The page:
As the UIUC Senate begins discussions of proposed considerations in evaluating electronic scholarly publications for tenure, readers may find of interest the recently-published "Talking Past Each Other Making Sense of the Debate Over Electronic Publication," by David J. Solomon. "To make sense of this complex issue, it is helpful to view it from the perspective of the origins of the system and its three core functions, the ranking of scholarship, facilitating interactive communication among scholars, and creating a comprehensive archive of scholarly and scientific knowledge. Each of these core functions has different requirements that are to some extent overlapping but also to some extent in conflict. The Internet opens the possibility of developing a variety of different models of scholarly communication each fulfilling to a greater or lesser extent these three roles paper journals have served and possibly other roles that were not even conceivable prior to the development of world-wide electronic networks. The implications of electronic distribution for ownership and access to the scholarly literature are profound and likely to exacerbate the already serious serial pricing crisis that is hindering the widespread access to scientific and scholarly information. The scholarly community, which both authors the material contained in these publications and largely consumes the finish product holds the key to solving this crisis and allowing the Internet to be a vehicle for facilitating the dissemination of publicly funded research and scholarship rather than resulting in its transfer to private ownership." http//


The Amedeo Group provides a series of sites that track free access to medical journals, medical books and provides links to free sources of specific medical information organized by disease/disorder. If you read through the guest book, you can get a feel for what a tremendous problem access to up-to-date medical information is for practitioners in the developing world.


Charles W. Bailey, Jr. has released Version 44 of his Scholarly Electronic Publishing Bibliography. The bibliography cites over 1650 print and online books, articles, and other resources on scholarly electronic publishing. This bibliography presents selected English-language articles, books, and other printed and electronic sources that are useful in understanding scholarly electronic publishing efforts on the Internet. Most sources have been published between 1990 and the present; however, a limited number of key sources published prior to 1990 are also included. Where possible, links are provided to sources that are freely available on the Internet. http//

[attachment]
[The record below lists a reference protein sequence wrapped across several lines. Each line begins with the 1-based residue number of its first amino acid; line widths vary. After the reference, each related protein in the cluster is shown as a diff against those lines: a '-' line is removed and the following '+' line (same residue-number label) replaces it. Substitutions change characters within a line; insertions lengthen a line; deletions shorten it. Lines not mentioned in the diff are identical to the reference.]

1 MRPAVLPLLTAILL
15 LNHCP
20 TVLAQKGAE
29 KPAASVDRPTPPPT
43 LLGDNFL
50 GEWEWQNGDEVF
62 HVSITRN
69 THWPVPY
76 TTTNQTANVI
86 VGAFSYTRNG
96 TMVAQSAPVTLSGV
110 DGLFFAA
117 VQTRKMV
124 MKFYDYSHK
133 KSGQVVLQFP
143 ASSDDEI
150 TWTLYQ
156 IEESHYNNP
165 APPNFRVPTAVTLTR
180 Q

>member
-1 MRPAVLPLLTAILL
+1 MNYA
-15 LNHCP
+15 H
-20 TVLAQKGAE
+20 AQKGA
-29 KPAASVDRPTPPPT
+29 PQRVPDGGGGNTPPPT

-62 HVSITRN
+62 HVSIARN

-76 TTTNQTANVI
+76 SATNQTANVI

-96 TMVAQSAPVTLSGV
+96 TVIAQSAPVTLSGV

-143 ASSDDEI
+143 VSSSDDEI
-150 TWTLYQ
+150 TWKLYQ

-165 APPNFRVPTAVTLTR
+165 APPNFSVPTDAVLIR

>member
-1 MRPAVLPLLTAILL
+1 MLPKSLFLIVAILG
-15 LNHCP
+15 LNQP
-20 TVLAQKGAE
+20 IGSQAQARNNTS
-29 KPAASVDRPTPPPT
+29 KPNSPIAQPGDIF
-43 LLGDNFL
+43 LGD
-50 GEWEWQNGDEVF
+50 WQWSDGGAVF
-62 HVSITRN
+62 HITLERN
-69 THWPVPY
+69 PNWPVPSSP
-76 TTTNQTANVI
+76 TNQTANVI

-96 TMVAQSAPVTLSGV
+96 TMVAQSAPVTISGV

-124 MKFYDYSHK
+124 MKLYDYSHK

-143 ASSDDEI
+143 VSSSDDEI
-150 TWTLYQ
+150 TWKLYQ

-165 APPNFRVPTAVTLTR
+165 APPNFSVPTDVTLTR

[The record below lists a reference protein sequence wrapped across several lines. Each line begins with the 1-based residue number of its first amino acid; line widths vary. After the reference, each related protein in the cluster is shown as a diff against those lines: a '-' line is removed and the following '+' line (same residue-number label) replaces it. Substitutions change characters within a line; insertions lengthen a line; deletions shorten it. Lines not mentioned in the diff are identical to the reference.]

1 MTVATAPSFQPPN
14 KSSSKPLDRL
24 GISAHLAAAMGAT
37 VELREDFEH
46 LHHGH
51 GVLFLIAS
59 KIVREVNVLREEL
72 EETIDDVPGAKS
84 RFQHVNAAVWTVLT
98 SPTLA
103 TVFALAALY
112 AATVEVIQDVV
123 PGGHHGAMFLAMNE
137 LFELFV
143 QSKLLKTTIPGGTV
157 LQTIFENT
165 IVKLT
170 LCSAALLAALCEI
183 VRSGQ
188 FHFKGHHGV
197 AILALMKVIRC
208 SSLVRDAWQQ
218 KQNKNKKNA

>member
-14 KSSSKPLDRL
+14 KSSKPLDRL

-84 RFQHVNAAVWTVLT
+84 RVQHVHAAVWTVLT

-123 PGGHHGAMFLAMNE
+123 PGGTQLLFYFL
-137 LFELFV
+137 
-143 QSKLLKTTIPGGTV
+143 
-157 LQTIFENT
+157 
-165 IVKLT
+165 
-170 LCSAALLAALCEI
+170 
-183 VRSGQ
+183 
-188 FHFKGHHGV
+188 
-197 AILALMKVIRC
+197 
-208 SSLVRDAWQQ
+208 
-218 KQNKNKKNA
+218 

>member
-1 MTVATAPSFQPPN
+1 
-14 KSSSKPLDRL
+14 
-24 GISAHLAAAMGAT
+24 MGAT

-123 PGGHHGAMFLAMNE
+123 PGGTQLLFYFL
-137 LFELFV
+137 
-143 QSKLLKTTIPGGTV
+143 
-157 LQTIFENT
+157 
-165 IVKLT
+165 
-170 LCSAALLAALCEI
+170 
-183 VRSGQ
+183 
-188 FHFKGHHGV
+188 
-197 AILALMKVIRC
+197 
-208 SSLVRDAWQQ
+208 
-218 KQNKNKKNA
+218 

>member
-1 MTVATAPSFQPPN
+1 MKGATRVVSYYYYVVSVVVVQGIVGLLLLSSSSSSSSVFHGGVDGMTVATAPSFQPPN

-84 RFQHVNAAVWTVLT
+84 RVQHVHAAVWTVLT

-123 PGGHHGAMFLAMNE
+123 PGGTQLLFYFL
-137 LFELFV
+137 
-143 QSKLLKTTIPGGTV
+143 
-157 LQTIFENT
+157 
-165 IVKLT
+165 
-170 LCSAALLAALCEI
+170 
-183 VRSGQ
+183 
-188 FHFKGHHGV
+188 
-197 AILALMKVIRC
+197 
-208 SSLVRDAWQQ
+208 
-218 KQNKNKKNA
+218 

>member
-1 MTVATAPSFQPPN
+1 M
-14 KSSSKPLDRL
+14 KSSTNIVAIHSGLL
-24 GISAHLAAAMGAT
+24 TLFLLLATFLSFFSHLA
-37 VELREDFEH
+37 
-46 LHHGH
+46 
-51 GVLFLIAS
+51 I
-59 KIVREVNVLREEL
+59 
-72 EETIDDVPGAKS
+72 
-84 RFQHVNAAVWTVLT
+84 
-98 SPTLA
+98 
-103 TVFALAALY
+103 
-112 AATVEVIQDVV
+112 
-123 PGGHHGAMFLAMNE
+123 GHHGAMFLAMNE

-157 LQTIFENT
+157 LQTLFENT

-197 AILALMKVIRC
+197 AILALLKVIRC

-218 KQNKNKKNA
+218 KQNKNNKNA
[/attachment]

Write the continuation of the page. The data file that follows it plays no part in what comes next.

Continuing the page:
The 8/12/02 issue of the New York Times had a very interesting article about peer-reviewed scholarly journals, calling them perhaps the Web’s "killer app." The authors and reviewers, who work as volunteers, can be anywhere in the world, and many journals' editors work off site. With such far-flung participants, the submission and assessment process for peer-reviewed articles has traditionally involved lengthy mail delays, high postage costs and cumbersome administration. But over the last few years, about a dozen companies have developed Web-based peer-review programs that aim to reduce turnaround time, postage bills, and workload by automating and tracking the process. Industry observers estimate that 30 percent of scholarly publishers--which include commercial houses, academic presses and nonprofit associations--have adopted the online systems. Software makers and publishers themselves say that nearly all will do so within the next several years.

Creators of the software say e-mail and sophisticated databases, accessible anywhere via the Web, can help publishers gain an edge without changing the nature of the peer-review system. For example, The Journal of the American College of Cardiology, in San Diego, began using an electronic peer-review system in January. Because manuscripts must be sent to editors and several reviewers, then back to publishers and on to authors for revision, and then on to presses, journals' express mail bills easily reach $100 for each accepted article. Add in international reviewers, and the bills can double. Many journals receive thousands of submissions a year and publish hundreds of articles, making electronic systems attractive for postage savings alone. This year it expects to save 80% of its mailing costs, which have typically run between $60,000 and $70,000.